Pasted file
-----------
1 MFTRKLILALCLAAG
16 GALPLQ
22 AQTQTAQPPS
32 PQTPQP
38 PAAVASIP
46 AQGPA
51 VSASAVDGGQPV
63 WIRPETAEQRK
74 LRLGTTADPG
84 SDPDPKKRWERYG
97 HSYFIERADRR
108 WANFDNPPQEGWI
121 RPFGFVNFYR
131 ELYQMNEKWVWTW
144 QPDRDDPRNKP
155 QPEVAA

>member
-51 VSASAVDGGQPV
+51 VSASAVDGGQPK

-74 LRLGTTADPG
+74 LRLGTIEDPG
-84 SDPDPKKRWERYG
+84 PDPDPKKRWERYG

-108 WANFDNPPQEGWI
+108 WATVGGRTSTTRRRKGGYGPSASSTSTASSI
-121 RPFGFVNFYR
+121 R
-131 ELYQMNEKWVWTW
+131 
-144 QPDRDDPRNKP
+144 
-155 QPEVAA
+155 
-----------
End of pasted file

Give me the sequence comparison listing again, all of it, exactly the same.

1 MFTRKLILALCLAAG
16 GALPLQ
22 AQTQTAQPPS
32 PQTPQP
38 PAAVASIP
46 AQGPA
51 VSASAVDGGQPV
63 WIRPETAEQRK
74 LRLGTTADPG
84 SDPDPKKRWERYG
97 HSYFIERADRR
108 WANFDNPPQEGWI
121 RPFGFVNFYR
131 ELYQMNEKWVWTW
144 QPDRDDPRNKP
155 QPEVAA

>member
-51 VSASAVDGGQPV
+51 VSASAVDGGQPK

-74 LRLGTTADPG
+74 LRLGTIEDPG
-84 SDPDPKKRWERYG
+84 PDPDPKKRWERYG

-108 WANFDNPPQEGWI
+108 WATVGGRTSTTRRRKGGYGPSASSTSTASSI
-121 RPFGFVNFYR
+121 R
-131 ELYQMNEKWVWTW
+131 
-144 QPDRDDPRNKP
+144 
-155 QPEVAA
+155 